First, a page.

A 55-year-old Pennsylvania mother of seven, sentenced to serve two days in jail because her children were absent too much from school and she couldn’t pay some $2,000 in truancy fines, was found dead in her cell.

The Associated Press reported that District Judge Dean R. Patton, who sent her to prison reluctantly, blamed a judicial system that imprisons poor people who can’t pay fines for minor offensives such as truancy fines. He said:

“This lady didn’t need to be there. We don’t do debtors prisons anymore. That went out 100 years ago.”

It hasn’t gone out in Pennsylvania.

The dead woman was identified as Eileen DiNino, of Reading, who went to jail to wipe clean some $2,000 in fines and court costs imposed on her since 1999 because a number of her children were absent too much from school in Reading and Muhlenberg townships.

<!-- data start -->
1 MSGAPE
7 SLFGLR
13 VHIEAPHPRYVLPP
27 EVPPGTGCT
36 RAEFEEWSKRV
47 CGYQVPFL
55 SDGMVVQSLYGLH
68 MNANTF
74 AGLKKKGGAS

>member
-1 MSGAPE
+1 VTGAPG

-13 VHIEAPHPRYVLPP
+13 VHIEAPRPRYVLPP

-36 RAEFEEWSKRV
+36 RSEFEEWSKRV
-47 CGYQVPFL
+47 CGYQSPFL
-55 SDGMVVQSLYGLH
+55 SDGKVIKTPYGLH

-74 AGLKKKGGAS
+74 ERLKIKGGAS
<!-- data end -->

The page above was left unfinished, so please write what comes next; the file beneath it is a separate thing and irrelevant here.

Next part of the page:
The AP reported that more than 1,600 people have been jailed in Berks County over school truancy fines since 2000.


Civil Rights Attorneys Sue Ferguson Over ‘Debtors Prisons’
Joseph Shapiro
In a new challenge to police practices in Ferguson, Mo., a group of civil rights lawyers is suing the city over the way people are jailed when they fail to pay fines for traffic tickets and other minor offenses.
The lawsuit, filed Sunday night on the eve of the six-month anniversary of the police shooting of Michael Brown, alleges that the city violates the Constitution by jailing people without adequately considering whether they were indigent and, as a result, unable to pay.
The suit is filed on behalf of 11 plaintiffs who say they were too poor to pay but were then jailed — sometimes for two weeks or more.